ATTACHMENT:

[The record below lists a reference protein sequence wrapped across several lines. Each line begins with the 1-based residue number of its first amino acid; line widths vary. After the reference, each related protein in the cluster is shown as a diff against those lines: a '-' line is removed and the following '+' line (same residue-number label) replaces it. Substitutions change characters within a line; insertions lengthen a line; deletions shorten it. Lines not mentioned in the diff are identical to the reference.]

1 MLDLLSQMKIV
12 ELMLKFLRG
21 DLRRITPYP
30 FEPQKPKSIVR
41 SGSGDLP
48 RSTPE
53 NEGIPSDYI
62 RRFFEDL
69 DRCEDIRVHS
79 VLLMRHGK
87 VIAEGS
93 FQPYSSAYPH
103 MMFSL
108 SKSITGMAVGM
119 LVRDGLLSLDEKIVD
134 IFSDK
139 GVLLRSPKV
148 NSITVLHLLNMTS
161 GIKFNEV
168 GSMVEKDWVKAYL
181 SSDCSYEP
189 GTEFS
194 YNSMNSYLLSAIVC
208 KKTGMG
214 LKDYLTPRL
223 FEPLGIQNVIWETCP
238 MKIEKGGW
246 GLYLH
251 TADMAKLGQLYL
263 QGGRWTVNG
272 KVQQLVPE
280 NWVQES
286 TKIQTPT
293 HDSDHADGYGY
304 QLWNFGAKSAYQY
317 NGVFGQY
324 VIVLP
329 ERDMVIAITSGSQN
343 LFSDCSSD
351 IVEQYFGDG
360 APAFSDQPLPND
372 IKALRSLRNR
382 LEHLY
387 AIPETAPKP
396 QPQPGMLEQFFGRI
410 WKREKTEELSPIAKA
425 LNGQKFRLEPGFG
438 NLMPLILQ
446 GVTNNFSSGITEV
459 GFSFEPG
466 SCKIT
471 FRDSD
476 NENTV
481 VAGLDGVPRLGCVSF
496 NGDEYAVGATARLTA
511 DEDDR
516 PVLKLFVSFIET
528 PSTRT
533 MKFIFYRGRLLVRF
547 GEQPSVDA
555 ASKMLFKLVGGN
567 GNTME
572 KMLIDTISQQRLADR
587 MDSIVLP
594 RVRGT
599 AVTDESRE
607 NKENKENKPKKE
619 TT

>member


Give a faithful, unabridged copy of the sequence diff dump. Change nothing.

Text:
[The record below lists a reference protein sequence wrapped across several lines. Each line begins with the 1-based residue number of its first amino acid; line widths vary. After the reference, each related protein in the cluster is shown as a diff against those lines: a '-' line is removed and the following '+' line (same residue-number label) replaces it. Substitutions change characters within a line; insertions lengthen a line; deletions shorten it. Lines not mentioned in the diff are identical to the reference.]

1 MLDLLSQMKIV
12 ELMLKFLRG
21 DLRRITPYP
30 FEPQKPKSIVR
41 SGSGDLP
48 RSTPE
53 NEGIPSDYI
62 RRFFEDL
69 DRCEDIRVHS
79 VLLMRHGK
87 VIAEGS
93 FQPYSSAYPH
103 MMFSL
108 SKSITGMAVGM
119 LVRDGLLSLDEKIVD
134 IFSDK
139 GVLLRSPKV
148 NSITVLHLLNMTS
161 GIKFNEV
168 GSMVEKDWVKAYL
181 SSDCSYEP
189 GTEFS
194 YNSMNSYLLSAIVC
208 KKTGMG
214 LKDYLTPRL
223 FEPLGIQNVIWETCP
238 MKIEKGGW
246 GLYLH
251 TADMAKLGQLYL
263 QGGRWTVNG
272 KVQQLVPE
280 NWVQES
286 TKIQTPT
293 HDSDHADGYGY
304 QLWNFGAKSAYQY
317 NGVFGQY
324 VIVLP
329 ERDMVIAITSGSQN
343 LFSDCSSD
351 IVEQYFGDG
360 APAFSDQPLPND
372 IKALRSLRNR
382 LEHLY
387 AIPETAPKP
396 QPQPGMLEQFFGRI
410 WKREKTEELSPIAKA
425 LNGQKFRLEPGFG
438 NLMPLILQ
446 GVTNNFSSGITEV
459 GFSFEPG
466 SCKIT
471 FRDSD
476 NENTV
481 VAGLDGVPRLGCVSF
496 NGDEYAVGATARLTA
511 DEDDR
516 PVLKLFVSFIET
528 PSTRT
533 MKFIFYRGRLLVRF
547 GEQPSVDA
555 ASKMLFKLVGGN
567 GNTME
572 KMLIDTISQQRLADR
587 MDSIVLP
594 RVRGT
599 AVTDESRE
607 NKENKENKPKKE
619 TT

>member